Women in Science Wednesday is THL’s biweekly blog where we feature a female scientist and her intellectual contributions to STEM.
Margaret Hamilton (born August 17, 1936)
Margaret Hamilton is a computer scientist and software engineer, most famous for her work with NASA on the Apollo 11 mission. Hamilton was Director of the Software Engineering Division of the MIT Instrumentation Laboratory, which developed on-board flight software for the Apollo space program. At NASA, Hamilton’s team was responsible for helping pioneer the Apollo on-board guidance software required to navigate and land on the Moon.
Hamilton’s work prevented an abort of the Apollo 11 Moon landing. Three minutes before the space ship reached the Moon’s surface, several computer alarms were triggered. The computer was overloaded with incoming data, because the rendezvous radar system (not necessary for landing) updated an involuntary counter in the computer, which stole cycles from the computer. However, due to its engineering, the computer was able to keep running: the Apollo onboard flight software was developed using an “asynchronous executive” so that higher priority jobs (important for landing) could interrupt lower priority jobs. The fault was attributed to a faulty checklist and the radar being erroneously activated by the crew. If the software had not functioned, the moon landing might not have happened,” space writer A.J.S. Rayl writes. Margaret Hamilton’s anticipation and ingenious software allowed humankind’s first landing on the moon, making her an unsung hero in science.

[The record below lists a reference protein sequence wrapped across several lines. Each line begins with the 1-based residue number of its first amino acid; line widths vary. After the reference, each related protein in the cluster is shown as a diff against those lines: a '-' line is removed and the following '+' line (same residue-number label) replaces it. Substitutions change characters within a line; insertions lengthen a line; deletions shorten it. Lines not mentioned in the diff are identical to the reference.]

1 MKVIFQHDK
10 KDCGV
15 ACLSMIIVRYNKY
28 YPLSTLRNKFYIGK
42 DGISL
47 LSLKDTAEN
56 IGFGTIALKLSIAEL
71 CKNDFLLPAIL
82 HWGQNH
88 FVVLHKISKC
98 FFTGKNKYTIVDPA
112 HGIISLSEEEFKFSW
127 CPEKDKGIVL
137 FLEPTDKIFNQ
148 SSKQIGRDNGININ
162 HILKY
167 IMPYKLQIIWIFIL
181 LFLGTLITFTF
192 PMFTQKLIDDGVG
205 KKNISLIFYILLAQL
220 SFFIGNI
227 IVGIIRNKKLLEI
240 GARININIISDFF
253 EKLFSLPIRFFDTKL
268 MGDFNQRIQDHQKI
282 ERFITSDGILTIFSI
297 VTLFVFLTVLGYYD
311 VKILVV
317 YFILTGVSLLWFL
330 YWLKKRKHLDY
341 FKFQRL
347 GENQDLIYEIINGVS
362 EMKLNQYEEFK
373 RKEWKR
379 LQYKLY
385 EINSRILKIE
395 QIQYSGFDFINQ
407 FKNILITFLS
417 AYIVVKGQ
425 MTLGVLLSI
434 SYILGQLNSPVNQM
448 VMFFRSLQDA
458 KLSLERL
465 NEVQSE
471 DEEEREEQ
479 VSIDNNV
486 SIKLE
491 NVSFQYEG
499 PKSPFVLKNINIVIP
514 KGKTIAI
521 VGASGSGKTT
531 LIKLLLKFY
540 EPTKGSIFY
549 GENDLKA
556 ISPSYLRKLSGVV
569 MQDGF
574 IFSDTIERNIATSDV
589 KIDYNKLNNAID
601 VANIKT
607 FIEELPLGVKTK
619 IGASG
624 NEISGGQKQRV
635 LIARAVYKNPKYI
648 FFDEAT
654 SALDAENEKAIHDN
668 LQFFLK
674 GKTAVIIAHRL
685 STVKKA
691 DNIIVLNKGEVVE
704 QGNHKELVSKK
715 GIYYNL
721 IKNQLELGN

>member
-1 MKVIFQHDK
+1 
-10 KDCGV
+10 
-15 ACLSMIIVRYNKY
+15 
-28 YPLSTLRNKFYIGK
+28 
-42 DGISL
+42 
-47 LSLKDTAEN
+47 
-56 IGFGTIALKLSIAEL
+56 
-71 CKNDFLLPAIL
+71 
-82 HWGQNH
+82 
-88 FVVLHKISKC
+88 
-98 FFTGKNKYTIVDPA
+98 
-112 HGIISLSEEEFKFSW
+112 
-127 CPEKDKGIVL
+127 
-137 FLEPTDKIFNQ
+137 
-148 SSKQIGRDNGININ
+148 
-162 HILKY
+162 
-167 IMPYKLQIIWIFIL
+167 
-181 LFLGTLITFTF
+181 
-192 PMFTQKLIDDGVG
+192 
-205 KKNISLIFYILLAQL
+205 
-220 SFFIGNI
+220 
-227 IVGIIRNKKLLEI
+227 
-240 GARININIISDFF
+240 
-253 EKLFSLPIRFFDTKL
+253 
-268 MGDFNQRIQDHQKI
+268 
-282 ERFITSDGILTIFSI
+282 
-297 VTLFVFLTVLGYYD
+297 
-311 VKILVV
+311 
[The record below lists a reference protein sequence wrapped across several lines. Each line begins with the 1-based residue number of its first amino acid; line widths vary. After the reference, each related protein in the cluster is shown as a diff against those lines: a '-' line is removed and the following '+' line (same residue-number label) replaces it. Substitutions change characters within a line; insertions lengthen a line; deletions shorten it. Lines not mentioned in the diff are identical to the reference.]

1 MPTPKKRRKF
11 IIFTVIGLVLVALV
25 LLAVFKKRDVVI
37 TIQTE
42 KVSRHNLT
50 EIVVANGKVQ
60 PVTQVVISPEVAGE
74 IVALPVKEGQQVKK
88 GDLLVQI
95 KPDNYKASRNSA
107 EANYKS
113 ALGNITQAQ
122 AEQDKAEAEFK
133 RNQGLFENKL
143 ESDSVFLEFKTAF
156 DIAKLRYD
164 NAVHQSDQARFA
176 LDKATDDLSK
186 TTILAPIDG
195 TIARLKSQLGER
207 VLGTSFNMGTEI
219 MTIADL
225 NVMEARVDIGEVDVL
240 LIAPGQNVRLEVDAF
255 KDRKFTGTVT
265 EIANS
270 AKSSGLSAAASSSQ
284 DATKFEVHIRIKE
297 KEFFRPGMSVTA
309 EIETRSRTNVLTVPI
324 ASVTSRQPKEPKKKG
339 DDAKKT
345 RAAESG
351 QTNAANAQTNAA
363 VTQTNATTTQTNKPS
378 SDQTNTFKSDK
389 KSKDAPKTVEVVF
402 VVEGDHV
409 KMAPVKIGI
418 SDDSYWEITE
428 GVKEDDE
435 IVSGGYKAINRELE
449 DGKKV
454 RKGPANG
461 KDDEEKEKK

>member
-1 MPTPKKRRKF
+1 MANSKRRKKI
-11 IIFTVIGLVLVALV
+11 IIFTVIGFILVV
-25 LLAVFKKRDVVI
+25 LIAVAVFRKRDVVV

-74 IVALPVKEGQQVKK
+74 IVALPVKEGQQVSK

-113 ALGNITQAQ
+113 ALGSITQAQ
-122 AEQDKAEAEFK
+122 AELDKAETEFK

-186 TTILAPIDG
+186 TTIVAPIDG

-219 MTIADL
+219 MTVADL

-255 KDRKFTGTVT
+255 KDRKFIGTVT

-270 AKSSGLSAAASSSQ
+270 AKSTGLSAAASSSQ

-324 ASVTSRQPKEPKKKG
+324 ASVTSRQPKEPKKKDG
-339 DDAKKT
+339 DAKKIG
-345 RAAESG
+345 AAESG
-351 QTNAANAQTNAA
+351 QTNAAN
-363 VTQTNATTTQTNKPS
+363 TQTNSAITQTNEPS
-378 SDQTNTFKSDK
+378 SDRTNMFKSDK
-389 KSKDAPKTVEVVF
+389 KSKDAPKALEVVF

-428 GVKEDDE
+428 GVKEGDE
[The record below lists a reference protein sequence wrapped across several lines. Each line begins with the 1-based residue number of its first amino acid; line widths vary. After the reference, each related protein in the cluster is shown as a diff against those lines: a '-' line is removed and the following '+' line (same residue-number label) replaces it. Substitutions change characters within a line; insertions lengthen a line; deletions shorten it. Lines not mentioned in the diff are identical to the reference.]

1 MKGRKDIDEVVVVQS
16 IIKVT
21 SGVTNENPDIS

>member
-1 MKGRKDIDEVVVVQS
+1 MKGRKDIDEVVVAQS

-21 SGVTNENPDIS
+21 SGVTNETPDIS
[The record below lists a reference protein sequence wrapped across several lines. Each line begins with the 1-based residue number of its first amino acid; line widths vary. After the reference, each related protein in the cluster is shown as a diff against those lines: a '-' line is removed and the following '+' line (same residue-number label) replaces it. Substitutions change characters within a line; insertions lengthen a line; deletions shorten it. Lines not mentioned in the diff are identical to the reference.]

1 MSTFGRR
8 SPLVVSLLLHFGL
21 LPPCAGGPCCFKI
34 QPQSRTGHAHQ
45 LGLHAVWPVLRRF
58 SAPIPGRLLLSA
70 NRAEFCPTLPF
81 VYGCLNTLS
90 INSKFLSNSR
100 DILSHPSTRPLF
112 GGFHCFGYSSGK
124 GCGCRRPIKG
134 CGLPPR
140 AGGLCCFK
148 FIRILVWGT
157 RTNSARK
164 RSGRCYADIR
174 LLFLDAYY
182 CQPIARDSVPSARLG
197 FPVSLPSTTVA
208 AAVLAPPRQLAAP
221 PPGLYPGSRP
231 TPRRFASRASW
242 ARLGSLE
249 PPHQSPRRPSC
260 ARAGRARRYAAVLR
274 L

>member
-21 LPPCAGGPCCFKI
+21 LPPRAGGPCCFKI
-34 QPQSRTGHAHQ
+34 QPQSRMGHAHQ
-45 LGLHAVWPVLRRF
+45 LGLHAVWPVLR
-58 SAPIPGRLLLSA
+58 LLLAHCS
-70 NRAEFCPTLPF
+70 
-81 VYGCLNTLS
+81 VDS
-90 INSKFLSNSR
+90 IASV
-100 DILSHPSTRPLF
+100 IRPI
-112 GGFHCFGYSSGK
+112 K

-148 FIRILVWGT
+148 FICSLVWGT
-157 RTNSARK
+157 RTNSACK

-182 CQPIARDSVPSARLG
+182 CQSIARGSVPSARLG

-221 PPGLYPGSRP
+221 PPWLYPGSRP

Read Magnificent Minds by Pendred Noyce to learn about other inspiring women in science, along with Remarkable Minds, which will be released in September, 2015.